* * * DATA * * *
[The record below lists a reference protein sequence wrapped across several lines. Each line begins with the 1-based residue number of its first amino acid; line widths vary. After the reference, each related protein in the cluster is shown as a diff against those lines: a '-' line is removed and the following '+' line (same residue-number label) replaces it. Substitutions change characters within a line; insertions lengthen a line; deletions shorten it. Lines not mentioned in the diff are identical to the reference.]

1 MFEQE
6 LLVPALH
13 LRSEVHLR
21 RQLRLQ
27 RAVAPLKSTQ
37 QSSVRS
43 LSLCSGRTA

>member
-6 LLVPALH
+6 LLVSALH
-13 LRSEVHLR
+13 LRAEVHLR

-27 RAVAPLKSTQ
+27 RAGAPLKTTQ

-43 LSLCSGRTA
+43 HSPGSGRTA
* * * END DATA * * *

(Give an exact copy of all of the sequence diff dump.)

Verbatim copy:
[The record below lists a reference protein sequence wrapped across several lines. Each line begins with the 1-based residue number of its first amino acid; line widths vary. After the reference, each related protein in the cluster is shown as a diff against those lines: a '-' line is removed and the following '+' line (same residue-number label) replaces it. Substitutions change characters within a line; insertions lengthen a line; deletions shorten it. Lines not mentioned in the diff are identical to the reference.]

1 MFEQE
6 LLVPALH
13 LRSEVHLR
21 RQLRLQ
27 RAVAPLKSTQ
37 QSSVRS
43 LSLCSGRTA

>member
-6 LLVPALH
+6 LLVSALH
-13 LRSEVHLR
+13 LRAEVHLR

-27 RAVAPLKSTQ
+27 RAGAPLKTTQ

-43 LSLCSGRTA
+43 HSPGSGRTA